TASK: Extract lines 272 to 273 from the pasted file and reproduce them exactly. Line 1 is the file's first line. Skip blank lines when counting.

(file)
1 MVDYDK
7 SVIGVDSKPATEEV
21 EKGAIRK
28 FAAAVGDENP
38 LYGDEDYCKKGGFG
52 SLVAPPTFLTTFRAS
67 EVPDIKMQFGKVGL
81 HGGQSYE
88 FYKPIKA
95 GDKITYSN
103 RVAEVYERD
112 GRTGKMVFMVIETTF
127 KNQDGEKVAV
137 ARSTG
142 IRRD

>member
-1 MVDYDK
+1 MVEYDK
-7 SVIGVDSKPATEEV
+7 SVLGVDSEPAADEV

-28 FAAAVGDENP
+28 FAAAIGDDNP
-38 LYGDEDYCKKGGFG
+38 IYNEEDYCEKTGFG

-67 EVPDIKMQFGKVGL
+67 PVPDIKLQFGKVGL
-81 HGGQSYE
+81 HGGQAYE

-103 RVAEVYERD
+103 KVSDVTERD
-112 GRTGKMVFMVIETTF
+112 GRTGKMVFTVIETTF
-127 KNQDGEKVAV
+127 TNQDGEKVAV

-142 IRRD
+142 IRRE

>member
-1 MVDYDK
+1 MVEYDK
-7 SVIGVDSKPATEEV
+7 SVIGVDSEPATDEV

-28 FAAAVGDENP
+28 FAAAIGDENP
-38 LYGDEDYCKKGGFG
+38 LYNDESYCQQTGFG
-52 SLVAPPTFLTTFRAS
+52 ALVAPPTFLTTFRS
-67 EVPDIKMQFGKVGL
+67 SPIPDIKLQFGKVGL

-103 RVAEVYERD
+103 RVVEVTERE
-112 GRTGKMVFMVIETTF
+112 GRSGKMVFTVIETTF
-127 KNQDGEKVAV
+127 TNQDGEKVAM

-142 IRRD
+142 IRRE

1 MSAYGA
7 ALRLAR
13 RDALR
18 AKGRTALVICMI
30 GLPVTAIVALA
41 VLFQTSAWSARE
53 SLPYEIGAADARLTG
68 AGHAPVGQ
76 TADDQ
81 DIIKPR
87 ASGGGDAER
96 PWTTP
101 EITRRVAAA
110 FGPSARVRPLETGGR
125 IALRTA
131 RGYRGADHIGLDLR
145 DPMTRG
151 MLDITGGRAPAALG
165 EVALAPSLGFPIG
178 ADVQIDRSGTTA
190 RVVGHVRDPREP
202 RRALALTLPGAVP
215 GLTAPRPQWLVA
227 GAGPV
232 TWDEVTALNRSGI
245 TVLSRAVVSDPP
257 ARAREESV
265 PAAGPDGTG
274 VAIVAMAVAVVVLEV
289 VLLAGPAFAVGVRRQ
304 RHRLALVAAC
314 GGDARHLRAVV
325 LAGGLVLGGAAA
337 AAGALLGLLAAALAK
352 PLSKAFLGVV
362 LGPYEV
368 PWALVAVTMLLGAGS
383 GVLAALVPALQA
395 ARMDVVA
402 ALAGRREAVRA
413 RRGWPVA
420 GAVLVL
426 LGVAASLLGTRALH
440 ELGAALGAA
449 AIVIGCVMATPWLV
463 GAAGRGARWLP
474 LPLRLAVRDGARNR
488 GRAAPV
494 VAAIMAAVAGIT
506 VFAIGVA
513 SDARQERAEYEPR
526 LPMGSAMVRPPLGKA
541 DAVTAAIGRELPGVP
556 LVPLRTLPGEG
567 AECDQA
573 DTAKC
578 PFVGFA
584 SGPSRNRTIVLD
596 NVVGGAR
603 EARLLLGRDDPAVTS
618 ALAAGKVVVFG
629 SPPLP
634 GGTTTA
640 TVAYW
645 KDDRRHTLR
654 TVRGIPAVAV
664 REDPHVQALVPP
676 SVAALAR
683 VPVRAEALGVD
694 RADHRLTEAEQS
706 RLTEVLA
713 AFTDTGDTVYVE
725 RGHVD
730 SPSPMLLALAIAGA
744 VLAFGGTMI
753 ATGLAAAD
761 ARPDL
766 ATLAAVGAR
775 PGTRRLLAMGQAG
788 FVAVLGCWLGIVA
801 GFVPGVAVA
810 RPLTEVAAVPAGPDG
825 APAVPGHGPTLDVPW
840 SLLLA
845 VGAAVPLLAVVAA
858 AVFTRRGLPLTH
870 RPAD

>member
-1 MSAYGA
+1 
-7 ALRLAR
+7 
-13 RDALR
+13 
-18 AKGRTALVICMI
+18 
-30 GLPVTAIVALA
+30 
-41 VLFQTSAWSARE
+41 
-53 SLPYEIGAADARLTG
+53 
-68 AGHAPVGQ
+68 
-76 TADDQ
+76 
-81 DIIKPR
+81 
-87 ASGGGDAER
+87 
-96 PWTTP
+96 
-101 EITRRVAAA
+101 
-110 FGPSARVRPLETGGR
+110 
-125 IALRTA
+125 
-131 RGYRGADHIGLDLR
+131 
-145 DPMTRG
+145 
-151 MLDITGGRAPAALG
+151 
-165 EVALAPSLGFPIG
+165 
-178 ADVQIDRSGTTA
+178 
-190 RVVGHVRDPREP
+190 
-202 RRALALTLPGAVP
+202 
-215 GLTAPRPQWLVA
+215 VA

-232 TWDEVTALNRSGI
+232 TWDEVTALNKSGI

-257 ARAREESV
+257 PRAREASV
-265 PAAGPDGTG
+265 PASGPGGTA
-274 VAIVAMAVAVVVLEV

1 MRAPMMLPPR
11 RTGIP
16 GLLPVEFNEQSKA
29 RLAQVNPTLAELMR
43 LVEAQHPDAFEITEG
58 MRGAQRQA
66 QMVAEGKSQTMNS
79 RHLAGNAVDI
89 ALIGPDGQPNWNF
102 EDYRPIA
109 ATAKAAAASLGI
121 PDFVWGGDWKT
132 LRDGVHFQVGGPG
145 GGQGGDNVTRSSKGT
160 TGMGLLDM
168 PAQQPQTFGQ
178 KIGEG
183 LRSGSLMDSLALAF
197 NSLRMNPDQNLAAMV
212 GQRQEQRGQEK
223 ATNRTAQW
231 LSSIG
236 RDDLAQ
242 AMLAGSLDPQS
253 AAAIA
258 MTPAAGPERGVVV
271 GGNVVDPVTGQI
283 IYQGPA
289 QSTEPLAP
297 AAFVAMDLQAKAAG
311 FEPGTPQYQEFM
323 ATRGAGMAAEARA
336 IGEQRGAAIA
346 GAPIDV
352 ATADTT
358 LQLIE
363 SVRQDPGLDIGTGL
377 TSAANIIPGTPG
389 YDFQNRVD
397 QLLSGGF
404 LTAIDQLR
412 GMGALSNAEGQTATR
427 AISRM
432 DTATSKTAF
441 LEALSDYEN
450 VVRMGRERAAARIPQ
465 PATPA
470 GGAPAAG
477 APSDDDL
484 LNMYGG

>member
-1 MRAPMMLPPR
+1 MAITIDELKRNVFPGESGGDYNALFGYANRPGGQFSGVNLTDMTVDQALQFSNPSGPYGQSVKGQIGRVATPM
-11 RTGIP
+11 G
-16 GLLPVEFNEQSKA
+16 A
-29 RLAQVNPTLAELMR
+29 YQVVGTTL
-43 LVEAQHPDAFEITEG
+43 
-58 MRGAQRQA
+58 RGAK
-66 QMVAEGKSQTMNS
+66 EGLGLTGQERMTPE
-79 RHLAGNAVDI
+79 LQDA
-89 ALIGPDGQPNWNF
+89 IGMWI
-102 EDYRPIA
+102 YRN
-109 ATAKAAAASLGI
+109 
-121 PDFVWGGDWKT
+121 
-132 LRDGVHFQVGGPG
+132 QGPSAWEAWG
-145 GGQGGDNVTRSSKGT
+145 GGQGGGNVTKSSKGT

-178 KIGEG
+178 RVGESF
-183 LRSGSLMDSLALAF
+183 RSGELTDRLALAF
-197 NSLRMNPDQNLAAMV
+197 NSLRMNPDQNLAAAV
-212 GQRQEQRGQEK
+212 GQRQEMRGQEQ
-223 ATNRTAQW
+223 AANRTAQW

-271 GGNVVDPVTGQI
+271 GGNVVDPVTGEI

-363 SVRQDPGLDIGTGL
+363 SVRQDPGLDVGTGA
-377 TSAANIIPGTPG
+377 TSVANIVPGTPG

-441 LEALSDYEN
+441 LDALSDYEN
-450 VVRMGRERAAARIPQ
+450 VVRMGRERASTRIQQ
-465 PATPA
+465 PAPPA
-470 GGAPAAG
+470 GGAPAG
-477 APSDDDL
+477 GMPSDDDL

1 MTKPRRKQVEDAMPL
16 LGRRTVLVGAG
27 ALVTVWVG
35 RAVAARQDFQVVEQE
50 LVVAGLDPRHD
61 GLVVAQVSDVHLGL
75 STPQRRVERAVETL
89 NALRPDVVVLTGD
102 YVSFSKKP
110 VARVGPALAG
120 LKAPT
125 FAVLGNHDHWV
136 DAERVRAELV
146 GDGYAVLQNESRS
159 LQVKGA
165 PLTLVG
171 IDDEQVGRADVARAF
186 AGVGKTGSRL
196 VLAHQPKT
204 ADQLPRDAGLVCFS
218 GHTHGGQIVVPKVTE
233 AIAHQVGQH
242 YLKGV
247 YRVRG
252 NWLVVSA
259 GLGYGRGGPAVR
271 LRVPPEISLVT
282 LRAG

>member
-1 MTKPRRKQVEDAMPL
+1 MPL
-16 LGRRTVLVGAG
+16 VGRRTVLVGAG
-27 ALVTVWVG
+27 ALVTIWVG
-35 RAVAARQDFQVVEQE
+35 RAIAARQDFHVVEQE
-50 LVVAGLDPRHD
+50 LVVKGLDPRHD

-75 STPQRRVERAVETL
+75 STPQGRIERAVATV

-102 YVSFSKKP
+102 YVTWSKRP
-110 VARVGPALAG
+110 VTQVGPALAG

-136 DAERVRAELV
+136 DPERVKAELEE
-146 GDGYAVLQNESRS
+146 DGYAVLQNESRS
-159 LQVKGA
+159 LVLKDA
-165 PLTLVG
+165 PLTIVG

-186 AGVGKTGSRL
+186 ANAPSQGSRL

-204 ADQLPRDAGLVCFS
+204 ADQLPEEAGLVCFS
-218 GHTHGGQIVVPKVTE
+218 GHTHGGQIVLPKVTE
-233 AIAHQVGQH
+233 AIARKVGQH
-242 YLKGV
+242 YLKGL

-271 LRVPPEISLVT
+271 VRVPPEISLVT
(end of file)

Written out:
-121 PDFVWGGDWKT
+121 